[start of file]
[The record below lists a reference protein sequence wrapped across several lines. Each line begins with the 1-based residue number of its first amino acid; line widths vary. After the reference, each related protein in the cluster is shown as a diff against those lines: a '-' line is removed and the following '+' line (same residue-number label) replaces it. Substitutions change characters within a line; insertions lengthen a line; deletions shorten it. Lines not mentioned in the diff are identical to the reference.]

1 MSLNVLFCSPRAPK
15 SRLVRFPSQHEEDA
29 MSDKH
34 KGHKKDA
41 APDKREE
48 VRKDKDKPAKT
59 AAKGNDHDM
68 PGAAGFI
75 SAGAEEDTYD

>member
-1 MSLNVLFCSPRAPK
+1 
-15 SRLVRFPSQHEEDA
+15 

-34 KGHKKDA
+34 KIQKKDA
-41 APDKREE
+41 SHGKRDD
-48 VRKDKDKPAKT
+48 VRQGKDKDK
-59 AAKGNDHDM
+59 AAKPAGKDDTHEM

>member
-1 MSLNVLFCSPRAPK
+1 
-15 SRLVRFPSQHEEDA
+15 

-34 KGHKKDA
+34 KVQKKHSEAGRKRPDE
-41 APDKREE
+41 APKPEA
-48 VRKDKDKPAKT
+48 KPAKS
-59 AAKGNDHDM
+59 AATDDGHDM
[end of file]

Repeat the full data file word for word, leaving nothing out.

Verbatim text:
[The record below lists a reference protein sequence wrapped across several lines. Each line begins with the 1-based residue number of its first amino acid; line widths vary. After the reference, each related protein in the cluster is shown as a diff against those lines: a '-' line is removed and the following '+' line (same residue-number label) replaces it. Substitutions change characters within a line; insertions lengthen a line; deletions shorten it. Lines not mentioned in the diff are identical to the reference.]

1 MSLNVLFCSPRAPK
15 SRLVRFPSQHEEDA
29 MSDKH
34 KGHKKDA
41 APDKREE
48 VRKDKDKPAKT
59 AAKGNDHDM
68 PGAAGFI
75 SAGAEEDTYD

>member
-1 MSLNVLFCSPRAPK
+1 
-15 SRLVRFPSQHEEDA
+15 

-34 KGHKKDA
+34 KIQKKDA
-41 APDKREE
+41 SHGKRDD
-48 VRKDKDKPAKT
+48 VRQGKDKDK
-59 AAKGNDHDM
+59 AAKPAGKDDTHEM

>member
-1 MSLNVLFCSPRAPK
+1 
-15 SRLVRFPSQHEEDA
+15 

-34 KGHKKDA
+34 KVQKKHSEAGRKRPDE
-41 APDKREE
+41 APKPEA
-48 VRKDKDKPAKT
+48 KPAKS
-59 AAKGNDHDM
+59 AATDDGHDM